I have to admit to getting a little number-crazy when I talk about language learning. I’m referring to the CEFR scale of course, and very often when I use one of my languages, I wonder if something I said/didn’t/wasn’t able to say makes me at a C1, B2, A1 etc.
Although this scale can be very useful in understanding what your degree of fluency is, especially in helping you to understand what you can do in the language, there is a very strong downside to it: it’s very easy to get caught up in the numbers. As it is now, I have no idea what my level of German is, or where I would likely be placed. I could estimate it, but I don’t know how useful that would really be. I do know though, whatever it is, there would be many reasons for me to try to improve. I need to be less hesitant, use a wider range of vocabulary, comprehend sooner, etc. I’m not sure how this would be measured in a CEFR test, and I don’t know if I need a test to tell me how well I can use the language.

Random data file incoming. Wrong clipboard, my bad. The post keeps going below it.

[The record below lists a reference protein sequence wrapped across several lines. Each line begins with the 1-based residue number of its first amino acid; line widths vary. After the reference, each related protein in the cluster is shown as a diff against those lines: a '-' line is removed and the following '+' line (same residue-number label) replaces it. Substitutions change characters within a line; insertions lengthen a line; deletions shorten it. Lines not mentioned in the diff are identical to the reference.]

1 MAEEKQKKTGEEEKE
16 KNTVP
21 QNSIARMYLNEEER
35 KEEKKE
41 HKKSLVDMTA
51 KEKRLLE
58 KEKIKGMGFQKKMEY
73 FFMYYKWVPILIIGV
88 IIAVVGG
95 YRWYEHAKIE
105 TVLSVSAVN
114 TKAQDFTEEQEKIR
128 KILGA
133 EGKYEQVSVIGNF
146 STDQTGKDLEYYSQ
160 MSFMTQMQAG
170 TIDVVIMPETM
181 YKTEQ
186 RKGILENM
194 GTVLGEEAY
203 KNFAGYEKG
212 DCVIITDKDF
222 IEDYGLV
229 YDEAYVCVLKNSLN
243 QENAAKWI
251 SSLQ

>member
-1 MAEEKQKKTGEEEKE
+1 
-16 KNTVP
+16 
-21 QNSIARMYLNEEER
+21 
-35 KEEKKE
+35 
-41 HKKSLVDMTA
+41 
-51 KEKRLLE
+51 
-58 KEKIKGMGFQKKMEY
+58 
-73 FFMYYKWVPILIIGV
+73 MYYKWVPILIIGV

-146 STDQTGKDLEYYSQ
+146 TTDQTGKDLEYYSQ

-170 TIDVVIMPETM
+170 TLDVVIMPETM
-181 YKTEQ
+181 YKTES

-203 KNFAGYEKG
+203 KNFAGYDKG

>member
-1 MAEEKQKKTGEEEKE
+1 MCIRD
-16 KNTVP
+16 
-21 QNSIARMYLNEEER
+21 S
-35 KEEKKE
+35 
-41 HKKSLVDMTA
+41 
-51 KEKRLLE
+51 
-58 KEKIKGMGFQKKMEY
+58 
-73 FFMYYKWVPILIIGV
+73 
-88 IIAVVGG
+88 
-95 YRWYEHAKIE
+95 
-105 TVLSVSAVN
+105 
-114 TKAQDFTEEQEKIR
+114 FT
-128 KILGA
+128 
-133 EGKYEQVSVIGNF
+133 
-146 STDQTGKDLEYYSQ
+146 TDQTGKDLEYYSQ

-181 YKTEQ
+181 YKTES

The other problem I’ve found with the CEFR scale is this: what appears to be a very low/very high level can drastically change depending on the situation. I used to think that an A2 (upper beginner) speaker knew next to nothing, because that is how I felt when my German was at that point. Wow, was I wrong! I would be fairly confident in saying that I’m probably around that level in Polish, and when I think of how much work it’s taken to reach that point, my past thoughts of it being “nothing” go away immediately.
I think my mindset has changed from being focused on a scale, to now being excited to see how I’m able to use the language I do have. It’s very fun to be able to see myself recognizing more words and being able to respond more automatically than I was in the past–and that’s much more enjoyable than worrying solely about a CEFR number!